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URL Canonicalization for Windows IIS

     
1:08 pm on Dec 15, 2009 (gmt 0)

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Dear Webmasters,

Recently i have register a domain and space in Go daddy under "Windows Plan".

Now my question is I want to solve "URL Canonicalization Issues for my domain".

What are steps to do to avoid the "canonicalization problem"?

I know to solve this issues by creating a permanent redirection using 301 redirect in .htaccess for Linux server.

But how to do with Windows Server.

Thanks in Advance

12:25 am on Dec 16, 2009 (gmt 0)

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ISAPI_Rewrite is the equivalent for IIS
6:00 am on Dec 16, 2009 (gmt 0)

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If GoDaddy don't have ISAPI_Rwrite on their servers, you can ask if they have the IIS7 Rewrite Module [iis.net] installed.

If this is also not the case you can implement your own simple redirect method within the BeginRequest method in the Global.asax.

8:23 am on Dec 16, 2009 (gmt 0)

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Here is a simple example of doing it from the Global.asax file:

void Application_BeginRequest(object sender, EventArgs e)
{
if (!HttpContext.Current.Request.Url.AbsoluteUri.ToLower().StartsWith("http://www."))
{
string newUrl = HttpContext.Current.Request.Url.AbsoluteUri.ToLower().Replace("http://", "http://www.");
Response.Status = "301 Moved Permanently";
Response.AddHeader("Location", newUrl);
}
}
10:14 am on Dec 16, 2009 (gmt 0)

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how do you solve the default directory index document canonicalization problem without ISAPI_Rewrite?
http://example.com/index.html
11:29 am on Dec 16, 2009 (gmt 0)

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how do you solve the default directory index document canonicalization problem without ISAPI_Rewrite?

With the IIS7 rewrite module:

<rule name="Default Document" stopProcessing="true">
<match url="(.*)default.aspx"/>
<action type="Redirect" url="{R:1}" redirectType="Permanent"/>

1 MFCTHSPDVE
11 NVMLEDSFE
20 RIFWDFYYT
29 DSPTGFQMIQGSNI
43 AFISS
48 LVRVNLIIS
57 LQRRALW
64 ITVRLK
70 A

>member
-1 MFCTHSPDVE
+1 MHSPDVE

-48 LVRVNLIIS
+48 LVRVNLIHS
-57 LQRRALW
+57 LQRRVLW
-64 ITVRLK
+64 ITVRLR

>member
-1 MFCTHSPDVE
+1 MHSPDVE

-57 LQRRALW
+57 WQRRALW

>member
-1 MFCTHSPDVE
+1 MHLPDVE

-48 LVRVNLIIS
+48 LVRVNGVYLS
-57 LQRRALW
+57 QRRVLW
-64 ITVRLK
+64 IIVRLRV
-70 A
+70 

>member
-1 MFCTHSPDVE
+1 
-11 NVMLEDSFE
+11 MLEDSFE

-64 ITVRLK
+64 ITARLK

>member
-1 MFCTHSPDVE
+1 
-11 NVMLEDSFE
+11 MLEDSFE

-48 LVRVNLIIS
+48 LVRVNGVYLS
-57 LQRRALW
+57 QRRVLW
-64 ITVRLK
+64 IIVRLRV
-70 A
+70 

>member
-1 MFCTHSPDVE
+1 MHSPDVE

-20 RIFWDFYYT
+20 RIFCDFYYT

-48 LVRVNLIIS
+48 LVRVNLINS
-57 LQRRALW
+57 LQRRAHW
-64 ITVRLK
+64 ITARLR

</rule>

11:41 pm on Dec 16, 2009 (gmt 0)

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A simple way on any system is the canonical tag. Although it's better if you can get it right in the source code, you cannot force linking sites to get it right so I use both.

<link rel="canonical" href="http://www.example.com/" />

The href can be any reasonable url including querystrings.

2:20 am on Dec 17, 2009 (gmt 0)

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the canonical link element is a bandaid to be used as a last resort.
it is only available to those who look at source code.
it is useful only for the search engines that support it in their indexing, should they decide to follow it.
it is a hint for search engines and not a directive.
it does absolutely nothing for user agents.
it does nothing to discourage people from linking to the non-canonical url when you serve up a non-canonical url.

canonical: reduced to the simplest and most significant form possible without loss of generality

the "canonical solution" is to provide a 301 redirect to the canonical url, in which case the link element is redundant.

11:38 pm on Dec 17, 2009 (gmt 0)

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I did say it was better if it could be fixed in the source. :)

On the other hand, it does seem to help my sites to get garbled URLs homogenized by SEs.

11:50 pm on Dec 17, 2009 (gmt 0)

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With IIS you have to enforce capitalization since IIS will show the same content for upper and lower case URL's. I asked Matt Cutts one time if making sure the whole site used lower case was a good idea and he said yes.
5:55 am on Dec 18, 2009 (gmt 0)

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Fortunately, there is also a method for this with the rewrite module:

<rule name="Convert to lower case" stopProcessing="false">
<match url=".*[A-Z].*" ignoreCase="false"/>
<conditions>
<!-- The following condition prevents rule from rewriting requests to .axd files -->
<add input="{URL}" negate="true" pattern="\.axd$"/>
</conditions>
<action type="Redirect" url="{ToLower:{R:0}}" redirectType="Permanent"/>
</rule>
9:49 am on Jan 5, 2010 (gmt 0)

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-- how do you solve the default directory index document canonicalization problem without ISAPI_Rewrite? --

One method I used in the past was to rename the default.aspx to anyfilenamewhatever.aspx and set that file/default document as first on the list on Documents Tab in IIS.

Then never link to that file in the code.

No one can link-to/try-to-hack the file if they don't know the name of the file, no matter wHat cASe iT's in, right?

11:09 am on Jan 5, 2010 (gmt 0)

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One method I used in the past was to rename the default.aspx to anyfilenamewhatever.aspx and set that file/default document as first on the list on Documents Tab in IIS.

This is also a good option, just make sure that the form action= doesn't point to the filename. You can change that with:

Form1.Action = "/path/to/page/";
* this only works with ASP.net 3.5 SP1
 

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